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BOXER HEMINGWAY LACED HIS PUNCHES WITH TIPS TO HIS SPARRING PARTNERS
Paul Heidelberg
December 23, 1985
Boxing was an enduring passion in the life of Nobel-prizewinning novelist Ernest Hemingway from his adolescence on. At 16 he was already trading punches with his friends, using his mother's music room as a gym. The burly Hemingway (he was about 6 feet and 210 pounds) must have developed considerable skill, because as a young expatriate in Paris he was able to earn pocket money as a sparring partner for professionals.
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December 23, 1985

Boxer Hemingway Laced His Punches With Tips To His Sparring Partners

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Boxing was an enduring passion in the life of Nobel-prizewinning novelist Ernest Hemingway from his adolescence on. At 16 he was already trading punches with his friends, using his mother's music room as a gym. The burly Hemingway (he was about 6 feet and 210 pounds) must have developed considerable skill, because as a young expatriate in Paris he was able to earn pocket money as a sparring partner for professionals.

Boxing was not only a pastime, but also a source of literary inspiration for Hemingway. One of his most powerful short stories, Fifty Grand, which appeared in the Atlantic Monthly in 1927, was about boxing; a chief character in his first major novel, The Sun Also Rises, was Robert Cohn, who had been a middleweight boxing champion at Princeton. Once Hemingway attained fame and fortune he journeyed regularly to New York City to view world championship fights at Madison Square Garden, about which he wrote a number of articles. And during his final years in Ketchum, Idaho, he would invite friends over to watch the Friday night fights on television.

The years between 1928 and 1940, when Hemingway lived in Key West, Fla., were among the most colorful in his life. In those days the town bore little resemblance to the tourist center it is today. Until a road from mainland Florida was completed in 1938, the only way to get there was by boat or train, and during Prohibition—and afterward, too—gambling and drinking flourished. Hemingway was a regular at Sloppy Joe's, a speakeasy owned by his deep-sea-fishing companion, Josie Russell, which became a legitimate bar after the repeal of Prohibition. It was here that he met Martha Gellhorn, the woman who was to become his third wife.

As always, boxing was part of Hemingway's rough-and-tumble existence. There was a group of five black fighters who sparred with Hemingway at the two-story house on Whitehead Street that he shared with his second wife, Pauline, and their children, Patrick and Gregory. James (Iron Baby) Roberts and Kermit (Geech) Forbes, also known as Shine, are the only two of the five boxers still living.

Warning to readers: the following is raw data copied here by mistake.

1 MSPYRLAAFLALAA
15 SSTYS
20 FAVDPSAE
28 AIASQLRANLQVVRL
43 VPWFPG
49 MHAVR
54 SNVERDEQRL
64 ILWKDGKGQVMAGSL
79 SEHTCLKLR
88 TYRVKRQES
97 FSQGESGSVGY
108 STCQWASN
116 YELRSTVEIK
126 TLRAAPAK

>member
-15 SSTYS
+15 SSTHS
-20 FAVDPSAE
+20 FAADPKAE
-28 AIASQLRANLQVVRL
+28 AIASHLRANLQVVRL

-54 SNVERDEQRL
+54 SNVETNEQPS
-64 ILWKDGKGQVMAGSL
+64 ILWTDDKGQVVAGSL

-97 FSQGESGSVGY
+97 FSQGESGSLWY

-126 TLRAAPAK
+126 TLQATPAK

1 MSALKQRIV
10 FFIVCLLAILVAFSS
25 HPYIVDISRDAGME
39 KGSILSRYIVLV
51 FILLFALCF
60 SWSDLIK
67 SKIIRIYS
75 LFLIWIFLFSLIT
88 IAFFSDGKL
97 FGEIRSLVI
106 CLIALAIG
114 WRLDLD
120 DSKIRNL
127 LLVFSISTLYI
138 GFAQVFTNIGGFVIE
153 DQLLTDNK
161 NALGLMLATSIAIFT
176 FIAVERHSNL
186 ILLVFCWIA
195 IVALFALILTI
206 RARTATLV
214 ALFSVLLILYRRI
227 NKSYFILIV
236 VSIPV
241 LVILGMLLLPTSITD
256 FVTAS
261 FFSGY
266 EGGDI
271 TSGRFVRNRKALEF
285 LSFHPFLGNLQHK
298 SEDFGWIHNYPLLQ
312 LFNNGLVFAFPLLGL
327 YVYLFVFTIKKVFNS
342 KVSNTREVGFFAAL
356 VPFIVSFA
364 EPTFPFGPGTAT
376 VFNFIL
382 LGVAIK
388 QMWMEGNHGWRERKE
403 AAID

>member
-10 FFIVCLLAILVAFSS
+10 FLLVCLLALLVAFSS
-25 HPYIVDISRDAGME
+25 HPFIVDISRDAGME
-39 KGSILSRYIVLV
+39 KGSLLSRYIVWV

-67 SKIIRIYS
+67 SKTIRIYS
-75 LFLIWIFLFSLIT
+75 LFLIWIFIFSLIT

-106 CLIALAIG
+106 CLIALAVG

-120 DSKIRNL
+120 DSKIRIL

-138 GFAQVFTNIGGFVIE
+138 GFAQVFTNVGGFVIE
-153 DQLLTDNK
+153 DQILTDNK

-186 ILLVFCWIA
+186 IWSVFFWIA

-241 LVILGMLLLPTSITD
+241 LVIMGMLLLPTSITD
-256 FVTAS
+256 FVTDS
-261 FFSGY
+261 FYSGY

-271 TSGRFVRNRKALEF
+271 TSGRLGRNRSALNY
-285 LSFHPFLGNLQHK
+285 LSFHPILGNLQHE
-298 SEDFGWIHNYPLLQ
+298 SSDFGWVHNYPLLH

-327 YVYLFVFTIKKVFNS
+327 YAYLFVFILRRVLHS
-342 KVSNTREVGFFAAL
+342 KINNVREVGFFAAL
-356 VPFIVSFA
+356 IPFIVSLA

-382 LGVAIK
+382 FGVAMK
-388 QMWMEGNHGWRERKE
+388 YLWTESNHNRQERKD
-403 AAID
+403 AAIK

Roberts remembers the night they first met Papa. Hemingway used to referee fights at the town's outdoor arena, located on an empty lot at Thomas and Petronia streets. Temporary bleachers would be set up for the biweekly Friday night events. That evening Hemingway's appearance belied his status as a world-famous author.

" Hemingway looked like an ordinary hippie," Roberts remembers. "I always tell people that it was the first time I saw a hippie, because he used to dress that way. He had a long beard, and he needed a haircut, and he was wearing shorts and an old shirt, just like a common person. You'd never have guessed that he was the big writer he was. He carried right on like everyday people. That's the way he lived here."

Roberts, then a 19-year-old light heavyweight, had just boxed in the evening's semifinal bout. Forbes, 22, a lightweight, was just back from a hoboing trip to South Carolina ("I left a boy and came back a man") and consequently had never seen Hemingway in the ring. He was working the corner of Alfred Colebrooks, also known as Black Pie, and was scheduled to fight on the next card in two weeks.

Colebrooks's opponent in that night's main event was a Cuban fighter who went by the name of Joe Mills. "Joe Mills was a pro, a real pro," Forbes says. "He couldn't speak much English, but he had that American name, Joe Mills, and man, could he fight. He went up to Miami and' beat everything there after he had beaten everything in Key West. He didn't weigh but 114 pounds, but he could beat anything he met." Mills proved to be a formidable opponent for Colebrooks.

"The first time we saw Hemingway," Roberts says, "he happened to be refereeing the fight between Joe Mills and Black Pie. So Geech [ Forbes], he was in Black Pie's corner, and Black Pie got knocked down about eight times. And every time Black Pie got knocked down, he would get right back up. After about the fourth or fifth time, Geech said, 'This is enough,' and took the towel and throwed it into the ring to say the fight was over with.

" Hemingway took the towel and throwed it back. Geech was on the ground, and he'd throw it back in, and Hemingway would throw it back out. The third time Geech throwed it back in, he was on top of the ring apron, and when Hemingway throwed it back out, Geech came in the ring and swung at Hemingway. But by Hemingway being taller, Geech couldn't reach him, so he had to jump up. And when he jumped up and swung, he missed Hemingway, and when he missed Hemingway, he fell right on Hemingway's chest.

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